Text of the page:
New pick by carrots! I’m on time for once!
As a book nerd and obsessive student, I was a habitual participator. I did all of the reading, and silence in the classroom made me nervous. These students! Why were they not answering the question? I would only let a professor’s query remain unanswered for a moment before I’d put my hand in the air, whether I had something particularly appropriate to contribute or not. Sometimes, around mid-semester, my professor would begin to ignore me, waiting for a different student to contribute.
Yeah, I was that one.
The sole exception was, perhaps, my high school economics class. I’d settle into my seat at the back of the room just after lunch period, my brain lethargic after a turkey sandwich and a snack-size bag of Doritos — tryptophan! — and I’d realize within a few minutes that focusing on supply or demand was simply an impossibility. My teacher was surprisingly enthusiastic about fiscal policy and regulation, but the filing cabinet behind my desk was such a comfortable object to doze upon… I still feel a little guilty about that.
I’ve been considering the topic of classroom participation a lot lately, especially as I figured grades for my survey course last week. Participation comprised fifteen percent of my students’ final grades. This percentage may fluctuate in future classes, especially if I’m leading larger classrooms that preclude really engaged group discussions. But I will be teaching at Rice in some capacity next year, and therefore I’ve been considering ways to really perfect how I present the topic of participation to my students and, more importantly, how I evaluate it.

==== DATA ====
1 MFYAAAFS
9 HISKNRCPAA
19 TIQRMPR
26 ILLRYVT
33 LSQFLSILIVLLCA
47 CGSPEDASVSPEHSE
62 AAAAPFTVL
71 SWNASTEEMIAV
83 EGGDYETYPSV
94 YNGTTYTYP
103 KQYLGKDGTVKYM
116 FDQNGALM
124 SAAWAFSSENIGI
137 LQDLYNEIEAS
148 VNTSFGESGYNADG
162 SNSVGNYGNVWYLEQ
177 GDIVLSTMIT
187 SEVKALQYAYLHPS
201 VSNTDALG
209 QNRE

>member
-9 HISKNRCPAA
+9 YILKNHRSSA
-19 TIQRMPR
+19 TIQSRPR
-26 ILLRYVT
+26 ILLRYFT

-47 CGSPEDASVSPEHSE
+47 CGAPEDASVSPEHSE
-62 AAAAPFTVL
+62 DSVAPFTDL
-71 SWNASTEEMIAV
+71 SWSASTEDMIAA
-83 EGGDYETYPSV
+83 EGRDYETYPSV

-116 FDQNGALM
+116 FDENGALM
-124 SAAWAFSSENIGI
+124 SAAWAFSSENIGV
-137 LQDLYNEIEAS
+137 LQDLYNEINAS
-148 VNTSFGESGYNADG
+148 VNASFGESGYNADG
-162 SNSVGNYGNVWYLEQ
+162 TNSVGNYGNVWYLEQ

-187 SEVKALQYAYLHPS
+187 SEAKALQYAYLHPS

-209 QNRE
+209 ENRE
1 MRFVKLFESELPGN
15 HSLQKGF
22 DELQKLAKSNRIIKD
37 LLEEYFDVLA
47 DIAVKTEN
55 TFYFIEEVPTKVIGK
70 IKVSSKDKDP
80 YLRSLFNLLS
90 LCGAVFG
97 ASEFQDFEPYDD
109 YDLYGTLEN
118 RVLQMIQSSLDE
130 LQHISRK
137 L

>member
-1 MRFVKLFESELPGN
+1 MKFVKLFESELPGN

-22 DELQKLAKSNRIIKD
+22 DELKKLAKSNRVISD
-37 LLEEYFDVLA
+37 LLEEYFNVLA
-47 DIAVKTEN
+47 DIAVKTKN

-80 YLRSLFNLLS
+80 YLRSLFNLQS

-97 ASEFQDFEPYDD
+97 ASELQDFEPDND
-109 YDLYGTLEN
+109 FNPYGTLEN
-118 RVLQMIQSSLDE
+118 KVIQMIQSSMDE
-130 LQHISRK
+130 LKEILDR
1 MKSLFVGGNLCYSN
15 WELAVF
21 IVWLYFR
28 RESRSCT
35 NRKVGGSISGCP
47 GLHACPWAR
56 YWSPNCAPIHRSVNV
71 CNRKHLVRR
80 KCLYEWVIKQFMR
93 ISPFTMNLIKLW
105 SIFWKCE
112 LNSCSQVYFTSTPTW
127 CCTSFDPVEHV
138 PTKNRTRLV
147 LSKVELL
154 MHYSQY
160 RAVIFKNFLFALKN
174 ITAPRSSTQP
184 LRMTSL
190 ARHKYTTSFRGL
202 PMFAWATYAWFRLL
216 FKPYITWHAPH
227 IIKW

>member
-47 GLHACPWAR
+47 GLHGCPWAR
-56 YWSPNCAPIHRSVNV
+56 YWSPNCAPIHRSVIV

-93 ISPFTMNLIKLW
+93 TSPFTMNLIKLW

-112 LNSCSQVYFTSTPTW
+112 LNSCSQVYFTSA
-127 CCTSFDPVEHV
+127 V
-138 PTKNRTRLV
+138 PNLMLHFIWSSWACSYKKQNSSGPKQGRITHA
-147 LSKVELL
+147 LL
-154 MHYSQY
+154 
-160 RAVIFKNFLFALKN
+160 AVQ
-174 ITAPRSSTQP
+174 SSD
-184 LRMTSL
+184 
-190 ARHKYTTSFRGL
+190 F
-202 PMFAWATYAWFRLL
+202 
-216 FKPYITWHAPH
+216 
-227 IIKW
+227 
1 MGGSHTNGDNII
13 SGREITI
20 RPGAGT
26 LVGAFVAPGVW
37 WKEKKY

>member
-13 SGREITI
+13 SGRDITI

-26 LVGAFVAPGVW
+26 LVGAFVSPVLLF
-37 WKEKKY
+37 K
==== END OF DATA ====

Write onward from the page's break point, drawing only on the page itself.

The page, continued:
I want to be fair. And I want to demonstrate to my students that I understand my responsibilities as someone evaluating their performance in my classroom. And, of course, I’m also mindful that I’m teaching students who may challenge my decisions, and I want to be sure I have evidence.
So I’m thinking of doing something like this, outlined by a professor at the University of Virginia, with my own minor tweaks. I need to develop a system with clearer expectations, evaluations, and consequences for my undergraduates when it comes to class participation.
I’m particularly keen on that first one — expectations — because I’m realizing that many students don’t know what constructive participation looks and sounds like. For some, participating apparently means showing up and avoiding eye contact. For others it means toting a laptop into the classroom to feign research while, in fact, surfing facebook and putting in that winning ebay bid on a Count Chocula tee-shirt. And for some it means disagreeing with the professor. I don’t mind that last one, of course — in fact, I encourage it — but in and of itself it does not constitute participation.
What do you carrots readers — the educators and the former students — consider fair grounds for grading participation? Do you do it? If so, how? I am currently in R&D.